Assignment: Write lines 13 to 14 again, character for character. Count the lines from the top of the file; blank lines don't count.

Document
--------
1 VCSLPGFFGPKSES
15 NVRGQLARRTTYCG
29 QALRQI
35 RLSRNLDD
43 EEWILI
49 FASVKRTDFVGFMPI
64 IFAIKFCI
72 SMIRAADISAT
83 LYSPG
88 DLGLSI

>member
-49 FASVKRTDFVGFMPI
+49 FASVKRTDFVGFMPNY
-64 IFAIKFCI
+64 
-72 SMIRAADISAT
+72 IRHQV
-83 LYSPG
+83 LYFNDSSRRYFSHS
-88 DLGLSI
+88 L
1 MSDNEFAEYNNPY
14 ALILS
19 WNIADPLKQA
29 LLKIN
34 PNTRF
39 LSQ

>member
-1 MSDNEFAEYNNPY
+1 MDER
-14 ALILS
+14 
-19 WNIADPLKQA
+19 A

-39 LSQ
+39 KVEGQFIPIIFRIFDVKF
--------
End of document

+49 FASVKRTDFVGFMPNY
-64 IFAIKFCI